“I actually would like to go back another time,” she admits, even though Love, Lust & Lies was intended as the final film. “I was never definite about going back. It always fitted in with my feature films. But this time, even their husbands said, ‘goodbye, see you in ten years’”. Six years from now, when they’d be in their mid-50s, is mooted as the next catch up for Armstrong and the three women.
Despite working on Hollywood features, Armstrong admits pleasure at going back to her roots as a filmmaker. “The joy of making these documentaries is that I have complete creative freedom. People hear about the big budget films and think how wonderful, how glamorous. But there is incredible pressure on those films succeeding at the box office. Going back and making a small film and getting paid nothing—where I haven’t got assistants or caterers, and we’re just driving around getting sandwiches and things—is fine, because creative freedom is the [reward].”
The success of the films has also been personally rewarding. “I think documentaries have a lot more power as a means of education and a social tool. Even Smokes and Lollies, I found out it was being run for councillors and teachers who were involved with adolescent girls with problems. The thing I had managed to do—because I was young, related well to the girls and had a very sensitive and low-key crew—was allow the girls relax and talk openly about their ideals and thoughts. Two of them were quite troubled—Diana had been expelled from four schools in Adelaide, and Josie had been given special dispensation to leave school because she had no mother and was having to look after her brothers—and if a social worker had come in and said ‘tell us about yourselves, tell us what you think, tell us what you want’, they would have shut down. So when I heard it was being used to help middle class councillors understand the girls they were dealing with, I was really proud of that.”
Furthermore, the political power of documentaries helped maintain Armstrong’s passion for the project. “When I returned to film 14’s Good, 18’s Better, they had done a lot of living and Josie had had two babies. I think there’s that thing, where documentary if it works, you can help the audience walk in other people’s shoes. There are all those clichés and rhetoric about unmarried mothers trying to rip off the system, but when you see one person, and see how it was unplanned, and how hard she was working, you really feel like the film has a real worth. It’s something I’ve been really passionate about.”
Indeed, the films work because of the honesty Armstrong is able to draw from her subjects. “I think that’s what the audience senses as well,” she says. “I think a lot of Reality TV, which isn’t really documentary, attracts a different sort of personality; it attracts the extroverted personality, those who want to be known, who want to be in the media. The fact I chose people who weren’t even thinking about that [presents] a sense of honesty and integrity, and there’s a humble quality which comes through.”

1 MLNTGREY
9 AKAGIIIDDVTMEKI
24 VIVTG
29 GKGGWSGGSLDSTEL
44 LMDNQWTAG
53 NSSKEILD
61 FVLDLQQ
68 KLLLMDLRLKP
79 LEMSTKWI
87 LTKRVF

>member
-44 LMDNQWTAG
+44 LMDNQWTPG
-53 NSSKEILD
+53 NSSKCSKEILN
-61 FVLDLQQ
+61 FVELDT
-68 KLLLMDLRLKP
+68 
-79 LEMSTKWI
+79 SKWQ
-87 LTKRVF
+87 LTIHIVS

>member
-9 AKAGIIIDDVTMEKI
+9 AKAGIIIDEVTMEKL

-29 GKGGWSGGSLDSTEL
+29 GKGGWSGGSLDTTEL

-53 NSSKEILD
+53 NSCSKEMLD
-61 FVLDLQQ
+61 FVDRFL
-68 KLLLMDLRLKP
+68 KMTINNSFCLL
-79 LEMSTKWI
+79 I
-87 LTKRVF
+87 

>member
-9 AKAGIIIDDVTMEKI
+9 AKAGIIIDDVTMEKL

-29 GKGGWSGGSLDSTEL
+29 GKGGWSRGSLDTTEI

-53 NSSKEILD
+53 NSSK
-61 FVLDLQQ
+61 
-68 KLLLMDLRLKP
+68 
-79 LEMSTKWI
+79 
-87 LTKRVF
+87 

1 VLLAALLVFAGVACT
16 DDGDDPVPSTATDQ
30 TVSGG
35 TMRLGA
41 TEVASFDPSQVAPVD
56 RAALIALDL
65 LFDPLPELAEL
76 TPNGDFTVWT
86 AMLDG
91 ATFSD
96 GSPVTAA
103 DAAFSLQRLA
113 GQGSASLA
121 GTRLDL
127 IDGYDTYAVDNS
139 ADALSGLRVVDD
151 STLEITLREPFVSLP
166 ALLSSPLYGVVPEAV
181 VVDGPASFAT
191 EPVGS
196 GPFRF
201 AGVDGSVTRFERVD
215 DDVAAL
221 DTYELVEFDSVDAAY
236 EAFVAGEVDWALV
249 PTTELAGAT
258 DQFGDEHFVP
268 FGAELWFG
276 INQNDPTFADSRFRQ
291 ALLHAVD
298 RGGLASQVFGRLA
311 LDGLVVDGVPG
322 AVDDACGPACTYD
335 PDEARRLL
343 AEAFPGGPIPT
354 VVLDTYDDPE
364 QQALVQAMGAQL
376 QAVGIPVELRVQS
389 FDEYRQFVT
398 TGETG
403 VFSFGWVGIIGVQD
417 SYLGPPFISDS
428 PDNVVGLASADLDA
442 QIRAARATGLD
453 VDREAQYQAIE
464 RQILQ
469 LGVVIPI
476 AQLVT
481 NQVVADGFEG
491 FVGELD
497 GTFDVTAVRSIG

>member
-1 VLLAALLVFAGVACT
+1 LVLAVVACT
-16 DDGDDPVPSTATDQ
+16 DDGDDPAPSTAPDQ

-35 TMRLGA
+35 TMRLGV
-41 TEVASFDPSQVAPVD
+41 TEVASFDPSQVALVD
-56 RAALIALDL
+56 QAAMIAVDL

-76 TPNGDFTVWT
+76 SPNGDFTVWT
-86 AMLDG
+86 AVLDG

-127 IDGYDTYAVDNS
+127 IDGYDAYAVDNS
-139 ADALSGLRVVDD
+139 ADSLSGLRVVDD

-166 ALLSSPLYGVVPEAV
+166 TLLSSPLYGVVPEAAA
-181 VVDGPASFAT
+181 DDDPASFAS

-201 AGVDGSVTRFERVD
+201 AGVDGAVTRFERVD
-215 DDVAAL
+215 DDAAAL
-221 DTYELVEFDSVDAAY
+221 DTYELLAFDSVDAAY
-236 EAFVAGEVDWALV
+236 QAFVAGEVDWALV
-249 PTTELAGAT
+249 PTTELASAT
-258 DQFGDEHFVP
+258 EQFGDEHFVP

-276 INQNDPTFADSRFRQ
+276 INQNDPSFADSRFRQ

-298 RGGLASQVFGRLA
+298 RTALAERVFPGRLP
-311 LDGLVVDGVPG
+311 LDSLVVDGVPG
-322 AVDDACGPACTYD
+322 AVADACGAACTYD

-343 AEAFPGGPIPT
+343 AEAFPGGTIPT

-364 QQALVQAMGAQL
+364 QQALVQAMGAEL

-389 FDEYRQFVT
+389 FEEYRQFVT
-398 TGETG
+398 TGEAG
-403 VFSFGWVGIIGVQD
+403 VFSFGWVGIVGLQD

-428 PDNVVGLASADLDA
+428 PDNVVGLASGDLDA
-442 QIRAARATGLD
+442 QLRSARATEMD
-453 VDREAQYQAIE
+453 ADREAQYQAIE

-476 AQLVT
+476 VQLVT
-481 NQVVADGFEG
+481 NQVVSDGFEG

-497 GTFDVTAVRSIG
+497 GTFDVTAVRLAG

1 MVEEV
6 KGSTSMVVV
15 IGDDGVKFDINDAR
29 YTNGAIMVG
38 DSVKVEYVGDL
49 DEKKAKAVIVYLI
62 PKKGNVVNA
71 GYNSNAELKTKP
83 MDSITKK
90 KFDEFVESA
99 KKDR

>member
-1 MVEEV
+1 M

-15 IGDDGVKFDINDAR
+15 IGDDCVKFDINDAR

Given Armstrong is noted for working on adaptations of novels furnished with the rigorous plot details—films such as My Brilliant Career, Little Women, Oscar and Lucinda, and Charlotte Gray—she finds the process of these documentaries completely different. “Mostly [in these films] I’ve scripted certain questions and themes I’m going to cover, and over the years I’ve repeated certain ones because I’ve wanted to know and see how they’ve reacted with the years gone by. As a filmmaker, you’ve still got to take people on a journey where you have certain reveals, and you hopefully get them emotionally involved. All of that is done in the cutting room; there’s an incredible amount of trial and error. You wade through a lot of footage. You might interview someone for an hour and it’s reduced down to six to eight minutes.”
Between Smokes and Lollies and Love, Lust & Lies, Armstrong has charted Australia’s evolving social landscape. But it is the fascinating contrasts evident in the protagonists, and their husbands and children, that drive the films’ power, along with Armstrong’s discovery of three unique characters whose lives moved in ways few could have predicted. “It was a complete study of society, male-female relations, food and eating habits,” she reflects on the project. “Not only at 14 did they think the woman’s role was to get married and have a baby, but none of them thought of careers either. When I came back, things had changed. I think people will look back in thirty years or so—it’s an amazing record of changes.”